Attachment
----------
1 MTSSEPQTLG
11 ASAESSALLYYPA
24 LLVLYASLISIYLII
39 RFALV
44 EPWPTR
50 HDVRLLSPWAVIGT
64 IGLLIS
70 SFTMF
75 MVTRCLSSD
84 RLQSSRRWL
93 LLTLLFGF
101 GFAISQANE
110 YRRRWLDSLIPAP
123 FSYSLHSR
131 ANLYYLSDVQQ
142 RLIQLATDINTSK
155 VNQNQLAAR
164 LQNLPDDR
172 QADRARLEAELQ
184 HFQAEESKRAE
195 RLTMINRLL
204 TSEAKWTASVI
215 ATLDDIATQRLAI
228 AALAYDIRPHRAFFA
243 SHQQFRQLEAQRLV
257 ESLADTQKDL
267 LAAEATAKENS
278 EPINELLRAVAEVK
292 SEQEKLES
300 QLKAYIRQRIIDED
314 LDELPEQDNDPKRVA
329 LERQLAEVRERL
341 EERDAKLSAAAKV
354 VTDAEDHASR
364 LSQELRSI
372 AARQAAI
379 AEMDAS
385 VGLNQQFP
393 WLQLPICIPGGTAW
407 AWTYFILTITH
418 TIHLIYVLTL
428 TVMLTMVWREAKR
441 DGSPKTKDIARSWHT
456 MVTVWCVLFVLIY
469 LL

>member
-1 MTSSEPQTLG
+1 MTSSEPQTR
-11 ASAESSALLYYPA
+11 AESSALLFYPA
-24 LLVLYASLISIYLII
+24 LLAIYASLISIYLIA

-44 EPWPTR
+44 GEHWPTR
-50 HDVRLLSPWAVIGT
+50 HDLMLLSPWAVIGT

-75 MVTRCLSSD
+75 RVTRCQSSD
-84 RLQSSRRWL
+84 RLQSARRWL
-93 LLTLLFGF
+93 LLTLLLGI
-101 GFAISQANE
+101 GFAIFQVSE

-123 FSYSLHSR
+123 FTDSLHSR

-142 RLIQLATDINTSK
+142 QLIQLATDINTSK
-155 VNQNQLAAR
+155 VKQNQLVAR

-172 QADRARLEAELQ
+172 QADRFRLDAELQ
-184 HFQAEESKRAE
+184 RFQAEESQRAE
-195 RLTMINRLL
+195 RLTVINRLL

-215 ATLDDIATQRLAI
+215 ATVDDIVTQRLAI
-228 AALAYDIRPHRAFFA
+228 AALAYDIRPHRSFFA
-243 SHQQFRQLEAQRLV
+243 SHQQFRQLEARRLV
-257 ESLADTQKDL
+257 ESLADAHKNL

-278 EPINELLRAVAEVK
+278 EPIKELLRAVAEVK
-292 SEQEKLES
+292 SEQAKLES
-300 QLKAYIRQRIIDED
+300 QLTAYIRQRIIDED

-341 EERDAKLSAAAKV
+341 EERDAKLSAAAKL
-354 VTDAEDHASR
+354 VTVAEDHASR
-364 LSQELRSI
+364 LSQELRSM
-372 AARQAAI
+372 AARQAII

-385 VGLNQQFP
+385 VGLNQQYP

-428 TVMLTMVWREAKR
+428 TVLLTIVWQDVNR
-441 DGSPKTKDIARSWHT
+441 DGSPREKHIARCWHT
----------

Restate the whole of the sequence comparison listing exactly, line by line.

1 MTSSEPQTLG
11 ASAESSALLYYPA
24 LLVLYASLISIYLII
39 RFALV
44 EPWPTR
50 HDVRLLSPWAVIGT
64 IGLLIS
70 SFTMF
75 MVTRCLSSD
84 RLQSSRRWL
93 LLTLLFGF
101 GFAISQANE
110 YRRRWLDSLIPAP
123 FSYSLHSR
131 ANLYYLSDVQQ
142 RLIQLATDINTSK
155 VNQNQLAAR
164 LQNLPDDR
172 QADRARLEAELQ
184 HFQAEESKRAE
195 RLTMINRLL
204 TSEAKWTASVI
215 ATLDDIATQRLAI
228 AALAYDIRPHRAFFA
243 SHQQFRQLEAQRLV
257 ESLADTQKDL
267 LAAEATAKENS
278 EPINELLRAVAEVK
292 SEQEKLES
300 QLKAYIRQRIIDED
314 LDELPEQDNDPKRVA
329 LERQLAEVRERL
341 EERDAKLSAAAKV
354 VTDAEDHASR
364 LSQELRSI
372 AARQAAI
379 AEMDAS
385 VGLNQQFP
393 WLQLPICIPGGTAW
407 AWTYFILTITH
418 TIHLIYVLTL
428 TVMLTMVWREAKR
441 DGSPKTKDIARSWHT
456 MVTVWCVLFVLIY
469 LL

>member
-1 MTSSEPQTLG
+1 MTSSEPQTR
-11 ASAESSALLYYPA
+11 AESSALLFYPA
-24 LLVLYASLISIYLII
+24 LLAIYASLISIYLIA

-44 EPWPTR
+44 GEHWPTR
-50 HDVRLLSPWAVIGT
+50 HDLMLLSPWAVIGT

-75 MVTRCLSSD
+75 RVTRCQSSD
-84 RLQSSRRWL
+84 RLQSARRWL
-93 LLTLLFGF
+93 LLTLLLGI
-101 GFAISQANE
+101 GFAIFQVSE

-123 FSYSLHSR
+123 FTDSLHSR

-142 RLIQLATDINTSK
+142 QLIQLATDINTSK
-155 VNQNQLAAR
+155 VKQNQLVAR

-172 QADRARLEAELQ
+172 QADRFRLDAELQ
-184 HFQAEESKRAE
+184 RFQAEESQRAE
-195 RLTMINRLL
+195 RLTVINRLL

-215 ATLDDIATQRLAI
+215 ATVDDIVTQRLAI
-228 AALAYDIRPHRAFFA
+228 AALAYDIRPHRSFFA
-243 SHQQFRQLEAQRLV
+243 SHQQFRQLEARRLV
-257 ESLADTQKDL
+257 ESLADAHKNL

-278 EPINELLRAVAEVK
+278 EPIKELLRAVAEVK
-292 SEQEKLES
+292 SEQAKLES
-300 QLKAYIRQRIIDED
+300 QLTAYIRQRIIDED

-341 EERDAKLSAAAKV
+341 EERDAKLSAAAKL
-354 VTDAEDHASR
+354 VTVAEDHASR
-364 LSQELRSI
+364 LSQELRSM
-372 AARQAAI
+372 AARQAII

-385 VGLNQQFP
+385 VGLNQQYP

-428 TVMLTMVWREAKR
+428 TVLLTIVWQDVNR
-441 DGSPKTKDIARSWHT
+441 DGSPREKHIARCWHT